At Hadley Wood Primary School, we believe that an understanding of the world’s major religions helps our children to understand the world in which they live. We believe that through understanding religious practices and beliefs, we can promote our values of tolerance and respect of difference.
We are fortunate to have a multi-faith community at our school. Our RE curriculum is designed to explore a range of faiths to gain a deep understanding of religion and how it shapes people’s lives. Through exploring each of the world religions, religious stories and rituals, we develop our children’s insight into how others see the world and the religious values which may underpin their daily lives. By exploring similarities and differences, we also highlight connections and commonalities which unite us as well as differences which enrich our community. Reference is constantly made to those who live out their beliefs, insights and values in their daily lives and within their own communities. We feel this gives pupils the knowledge and skills to flourish both within their own community and as members of a diverse and global society.
Through our teaching of RE, we strive to encourage our children to become open-minded, curious and respectful citizens who understand and value the beliefs of others.
The Hadley Wood Religious Education curriculum aims to deliver a holistic approach to Spiritual, Moral, Social and Cultural development (SMSC), British Values, and Community Cohesion – each of which prepare our pupils for life in the 21st century, engaging them in a contemporary and relevant context.
It enhances their spiritual, moral, social and cultural development by:
- Developing awareness of the fundamental questions raised by human experiences, and of how religious teachings can relate to them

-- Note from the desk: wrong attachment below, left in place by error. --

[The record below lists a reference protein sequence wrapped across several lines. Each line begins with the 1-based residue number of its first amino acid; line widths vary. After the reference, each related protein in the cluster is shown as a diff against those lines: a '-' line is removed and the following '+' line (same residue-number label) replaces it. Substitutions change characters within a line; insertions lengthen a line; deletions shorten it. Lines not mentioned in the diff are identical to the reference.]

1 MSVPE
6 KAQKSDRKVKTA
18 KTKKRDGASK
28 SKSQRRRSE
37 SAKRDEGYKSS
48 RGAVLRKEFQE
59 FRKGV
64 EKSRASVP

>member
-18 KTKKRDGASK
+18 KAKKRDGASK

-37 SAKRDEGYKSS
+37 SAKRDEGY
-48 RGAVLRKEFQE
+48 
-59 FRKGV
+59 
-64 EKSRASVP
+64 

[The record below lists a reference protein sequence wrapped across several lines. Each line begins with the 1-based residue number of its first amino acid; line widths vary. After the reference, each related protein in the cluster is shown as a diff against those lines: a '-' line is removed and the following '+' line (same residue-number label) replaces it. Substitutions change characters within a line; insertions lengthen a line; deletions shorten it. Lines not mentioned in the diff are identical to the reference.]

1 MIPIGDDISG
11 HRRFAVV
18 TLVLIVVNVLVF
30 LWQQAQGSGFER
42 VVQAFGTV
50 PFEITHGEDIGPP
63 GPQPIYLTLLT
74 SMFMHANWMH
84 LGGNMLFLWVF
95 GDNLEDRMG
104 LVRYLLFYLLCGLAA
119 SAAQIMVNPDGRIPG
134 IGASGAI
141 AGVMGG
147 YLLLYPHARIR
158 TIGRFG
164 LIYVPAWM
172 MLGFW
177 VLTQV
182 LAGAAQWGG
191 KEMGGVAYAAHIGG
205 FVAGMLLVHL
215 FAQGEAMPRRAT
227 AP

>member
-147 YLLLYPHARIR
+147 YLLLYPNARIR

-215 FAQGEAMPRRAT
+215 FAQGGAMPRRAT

- Responding to such questions with reference to the teachings and practices of religions and other belief systems, relating them to their own understanding and experience
- Reflecting on their own beliefs, values and experiences in the light of their study
Although RE contributes to other subjects it must not be defined by or confined to them.
How we plan for and teach RE:
Hadley Wood Primary School is community school. It does not have a religious status nor does it promote or rely upon the teachings of one particularly religion as the foundation of the school’s ethos or teaching. However, the school does teach and promote, through its curriculum and other activities, principles which are evident in aspects of religious faiths:
- love and care for one another
- respect for one another
- the importance of family, friendship and relationships
- personal well-being and self-esteem
- sense of right and wrong
- justice and restoration of relationships
- appreciation of the world in which we live
- understanding of different peoples, their cultures and their traditions
- rights and responsibilities
- personal reflection – learning, behaviour, friendships
- awe and wonder
Children at Hadley Wood Primary School have weekly RE lessons, through which their understanding of religious beliefs and practices builds over time. Guided by Enfield’s SACRE scheme of work, lessons involve exploration of religious narratives, the study of rituals and practices and the key tenets and symbols of each faith. Significant objects are studied to bring lessons to life and familiarise the children with things that have particular importance in different faiths.
In each year group, children will be taught: to learn about religion – the beliefs, traditions and cultures of different religions
- to learn about religion – the beliefs, traditions and cultures of different religions
- to learn from religion – to shape their own lives, beliefs and values; to reflect and to respect others
Our children are encouraged to share their knowledge about their own religions and how they practice them in a safe, respectful environment. Members of our wider community, representing a range of faiths, are invited into our classrooms and assemblies to share their religious customs and answer questions our children may have. Through visits to places of worship, our children learn about the significance of the places where religious communities gather to practise their faith. Our school assemblies reflect the diverse community in which we live in and celebrate a wide range of festivals from the six major religions.